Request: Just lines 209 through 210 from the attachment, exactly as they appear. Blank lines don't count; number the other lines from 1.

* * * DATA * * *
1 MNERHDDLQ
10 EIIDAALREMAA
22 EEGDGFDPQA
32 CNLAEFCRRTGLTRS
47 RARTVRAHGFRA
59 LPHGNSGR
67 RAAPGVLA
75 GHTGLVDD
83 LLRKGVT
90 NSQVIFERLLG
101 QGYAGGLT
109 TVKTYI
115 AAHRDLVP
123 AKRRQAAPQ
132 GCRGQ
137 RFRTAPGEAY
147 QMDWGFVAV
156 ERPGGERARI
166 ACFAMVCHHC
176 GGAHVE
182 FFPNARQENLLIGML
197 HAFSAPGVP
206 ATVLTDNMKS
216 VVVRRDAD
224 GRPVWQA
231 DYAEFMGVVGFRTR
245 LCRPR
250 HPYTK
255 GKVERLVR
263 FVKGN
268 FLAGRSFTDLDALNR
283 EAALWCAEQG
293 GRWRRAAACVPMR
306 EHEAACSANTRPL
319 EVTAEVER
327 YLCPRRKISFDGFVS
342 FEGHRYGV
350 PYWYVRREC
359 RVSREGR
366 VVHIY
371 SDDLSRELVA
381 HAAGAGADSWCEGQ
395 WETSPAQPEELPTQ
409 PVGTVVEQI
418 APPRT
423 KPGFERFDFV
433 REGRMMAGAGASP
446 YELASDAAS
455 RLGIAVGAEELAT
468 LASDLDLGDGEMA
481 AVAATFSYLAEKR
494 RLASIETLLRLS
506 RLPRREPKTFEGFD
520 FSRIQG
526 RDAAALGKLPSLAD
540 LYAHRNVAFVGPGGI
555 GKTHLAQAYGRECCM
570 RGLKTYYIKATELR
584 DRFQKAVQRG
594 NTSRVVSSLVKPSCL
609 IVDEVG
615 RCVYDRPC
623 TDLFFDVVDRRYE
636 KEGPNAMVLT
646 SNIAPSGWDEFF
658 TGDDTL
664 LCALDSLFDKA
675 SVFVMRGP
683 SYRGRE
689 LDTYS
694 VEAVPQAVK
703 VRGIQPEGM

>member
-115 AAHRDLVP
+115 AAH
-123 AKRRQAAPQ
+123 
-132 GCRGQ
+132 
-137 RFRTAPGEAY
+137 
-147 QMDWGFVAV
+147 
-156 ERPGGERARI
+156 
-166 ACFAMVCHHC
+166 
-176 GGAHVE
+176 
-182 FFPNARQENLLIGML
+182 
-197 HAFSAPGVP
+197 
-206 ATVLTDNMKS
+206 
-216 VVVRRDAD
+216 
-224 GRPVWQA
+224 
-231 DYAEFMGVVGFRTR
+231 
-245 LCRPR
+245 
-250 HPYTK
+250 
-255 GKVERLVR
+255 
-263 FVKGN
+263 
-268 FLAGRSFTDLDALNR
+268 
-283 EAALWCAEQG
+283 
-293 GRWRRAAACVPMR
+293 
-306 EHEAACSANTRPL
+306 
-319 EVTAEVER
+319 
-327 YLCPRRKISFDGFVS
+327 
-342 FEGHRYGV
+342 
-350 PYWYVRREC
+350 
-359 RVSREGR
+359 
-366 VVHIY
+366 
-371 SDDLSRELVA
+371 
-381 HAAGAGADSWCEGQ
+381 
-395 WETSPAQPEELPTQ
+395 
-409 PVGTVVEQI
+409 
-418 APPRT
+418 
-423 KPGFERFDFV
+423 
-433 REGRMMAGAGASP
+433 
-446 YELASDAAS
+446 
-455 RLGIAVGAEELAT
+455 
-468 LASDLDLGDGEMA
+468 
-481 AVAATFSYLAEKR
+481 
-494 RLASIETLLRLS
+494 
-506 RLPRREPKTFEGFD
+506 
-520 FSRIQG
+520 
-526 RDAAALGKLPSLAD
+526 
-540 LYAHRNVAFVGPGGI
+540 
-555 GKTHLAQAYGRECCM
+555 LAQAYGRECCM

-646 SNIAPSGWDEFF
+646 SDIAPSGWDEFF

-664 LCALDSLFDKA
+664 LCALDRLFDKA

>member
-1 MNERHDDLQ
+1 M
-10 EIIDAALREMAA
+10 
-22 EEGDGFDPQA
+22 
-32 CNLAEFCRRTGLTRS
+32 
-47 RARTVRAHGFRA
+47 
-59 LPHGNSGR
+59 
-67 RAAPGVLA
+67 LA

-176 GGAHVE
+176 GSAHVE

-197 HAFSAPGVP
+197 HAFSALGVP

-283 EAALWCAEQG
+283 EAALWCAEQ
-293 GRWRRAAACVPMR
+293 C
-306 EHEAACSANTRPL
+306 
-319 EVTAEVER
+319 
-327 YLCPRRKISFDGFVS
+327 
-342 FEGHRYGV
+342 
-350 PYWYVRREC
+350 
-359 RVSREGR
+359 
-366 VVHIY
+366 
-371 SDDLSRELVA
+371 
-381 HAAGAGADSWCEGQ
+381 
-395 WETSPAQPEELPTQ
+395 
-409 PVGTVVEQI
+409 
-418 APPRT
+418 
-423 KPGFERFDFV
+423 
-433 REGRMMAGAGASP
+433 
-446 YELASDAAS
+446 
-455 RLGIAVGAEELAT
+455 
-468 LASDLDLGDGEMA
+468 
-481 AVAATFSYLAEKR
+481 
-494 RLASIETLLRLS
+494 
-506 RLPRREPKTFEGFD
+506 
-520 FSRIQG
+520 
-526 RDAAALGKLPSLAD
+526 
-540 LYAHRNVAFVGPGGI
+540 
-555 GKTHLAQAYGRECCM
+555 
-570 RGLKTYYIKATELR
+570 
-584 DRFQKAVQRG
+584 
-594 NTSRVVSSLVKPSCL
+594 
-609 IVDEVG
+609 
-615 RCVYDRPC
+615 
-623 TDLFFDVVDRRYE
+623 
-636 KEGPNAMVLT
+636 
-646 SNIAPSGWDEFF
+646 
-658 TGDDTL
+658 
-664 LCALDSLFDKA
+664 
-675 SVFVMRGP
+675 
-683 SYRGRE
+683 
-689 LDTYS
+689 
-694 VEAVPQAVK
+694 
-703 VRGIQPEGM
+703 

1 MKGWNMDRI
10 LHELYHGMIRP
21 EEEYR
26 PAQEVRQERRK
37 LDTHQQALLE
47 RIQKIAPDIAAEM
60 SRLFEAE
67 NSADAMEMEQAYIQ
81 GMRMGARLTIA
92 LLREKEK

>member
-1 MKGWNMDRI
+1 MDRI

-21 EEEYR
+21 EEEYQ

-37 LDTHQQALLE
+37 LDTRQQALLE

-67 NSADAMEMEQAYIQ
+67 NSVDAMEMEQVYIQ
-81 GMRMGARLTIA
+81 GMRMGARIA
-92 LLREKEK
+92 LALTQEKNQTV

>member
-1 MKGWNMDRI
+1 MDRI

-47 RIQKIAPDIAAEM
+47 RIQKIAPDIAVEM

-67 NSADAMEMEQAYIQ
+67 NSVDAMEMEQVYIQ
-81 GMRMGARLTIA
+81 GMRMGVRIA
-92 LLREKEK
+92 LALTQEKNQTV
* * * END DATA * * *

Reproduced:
-395 WETSPAQPEELPTQ
+395 